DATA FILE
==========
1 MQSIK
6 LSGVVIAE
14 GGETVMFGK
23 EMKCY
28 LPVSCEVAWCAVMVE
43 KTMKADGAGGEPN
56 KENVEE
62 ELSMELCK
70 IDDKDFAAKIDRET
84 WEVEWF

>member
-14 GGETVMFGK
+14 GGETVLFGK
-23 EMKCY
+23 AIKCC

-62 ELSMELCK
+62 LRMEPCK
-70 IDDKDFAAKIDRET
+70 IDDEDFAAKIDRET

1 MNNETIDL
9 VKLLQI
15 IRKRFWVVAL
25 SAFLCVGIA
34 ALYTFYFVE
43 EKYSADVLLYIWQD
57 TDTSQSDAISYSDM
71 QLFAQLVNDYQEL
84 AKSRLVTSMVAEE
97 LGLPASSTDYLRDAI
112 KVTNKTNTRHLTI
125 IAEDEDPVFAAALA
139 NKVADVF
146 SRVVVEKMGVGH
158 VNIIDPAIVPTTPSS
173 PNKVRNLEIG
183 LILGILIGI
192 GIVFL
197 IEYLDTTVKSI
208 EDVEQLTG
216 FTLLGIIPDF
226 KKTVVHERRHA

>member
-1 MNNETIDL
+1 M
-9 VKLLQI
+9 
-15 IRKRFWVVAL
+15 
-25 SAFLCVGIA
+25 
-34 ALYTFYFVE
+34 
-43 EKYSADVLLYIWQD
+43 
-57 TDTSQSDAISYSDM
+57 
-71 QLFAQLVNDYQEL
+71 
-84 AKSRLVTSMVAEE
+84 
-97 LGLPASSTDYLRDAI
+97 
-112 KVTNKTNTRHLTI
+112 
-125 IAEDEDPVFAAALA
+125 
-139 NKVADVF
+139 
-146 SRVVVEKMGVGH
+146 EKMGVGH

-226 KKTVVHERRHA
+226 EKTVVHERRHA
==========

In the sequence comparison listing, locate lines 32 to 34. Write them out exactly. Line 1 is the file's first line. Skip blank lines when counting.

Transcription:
139 NKVADVF
146 SRVVVEKMGVGH
158 VNIIDPAIVPTTPSS